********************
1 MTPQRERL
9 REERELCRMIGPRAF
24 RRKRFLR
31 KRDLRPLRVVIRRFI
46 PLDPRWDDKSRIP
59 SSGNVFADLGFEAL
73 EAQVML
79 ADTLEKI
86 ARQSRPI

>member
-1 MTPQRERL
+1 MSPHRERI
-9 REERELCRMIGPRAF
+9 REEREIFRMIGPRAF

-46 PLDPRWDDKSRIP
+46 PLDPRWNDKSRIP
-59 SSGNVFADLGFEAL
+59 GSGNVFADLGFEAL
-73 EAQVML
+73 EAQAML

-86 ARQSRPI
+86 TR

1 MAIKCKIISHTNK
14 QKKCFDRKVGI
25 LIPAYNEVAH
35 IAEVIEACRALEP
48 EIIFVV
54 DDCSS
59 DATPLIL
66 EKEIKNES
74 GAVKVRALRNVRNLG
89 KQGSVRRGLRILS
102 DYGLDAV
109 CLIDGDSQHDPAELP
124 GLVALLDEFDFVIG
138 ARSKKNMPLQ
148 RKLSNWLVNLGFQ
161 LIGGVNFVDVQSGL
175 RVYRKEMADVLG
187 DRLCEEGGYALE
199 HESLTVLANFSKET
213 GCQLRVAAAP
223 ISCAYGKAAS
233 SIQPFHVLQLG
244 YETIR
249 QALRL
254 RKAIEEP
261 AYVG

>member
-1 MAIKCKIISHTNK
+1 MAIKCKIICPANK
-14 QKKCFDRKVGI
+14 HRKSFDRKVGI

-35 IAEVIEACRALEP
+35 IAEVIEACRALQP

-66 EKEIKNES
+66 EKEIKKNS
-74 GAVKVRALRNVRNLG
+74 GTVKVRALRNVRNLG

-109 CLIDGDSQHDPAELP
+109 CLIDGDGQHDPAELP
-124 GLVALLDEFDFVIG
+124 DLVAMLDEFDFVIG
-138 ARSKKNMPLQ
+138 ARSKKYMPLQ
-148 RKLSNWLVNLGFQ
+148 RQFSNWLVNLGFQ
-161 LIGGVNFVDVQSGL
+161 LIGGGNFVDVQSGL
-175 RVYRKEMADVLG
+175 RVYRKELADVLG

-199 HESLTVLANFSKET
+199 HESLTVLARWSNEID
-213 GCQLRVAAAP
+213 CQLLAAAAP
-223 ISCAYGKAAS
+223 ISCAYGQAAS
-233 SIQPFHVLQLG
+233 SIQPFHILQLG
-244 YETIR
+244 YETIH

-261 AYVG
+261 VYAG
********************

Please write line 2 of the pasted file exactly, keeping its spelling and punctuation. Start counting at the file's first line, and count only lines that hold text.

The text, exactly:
9 REERELCRMIGPRAF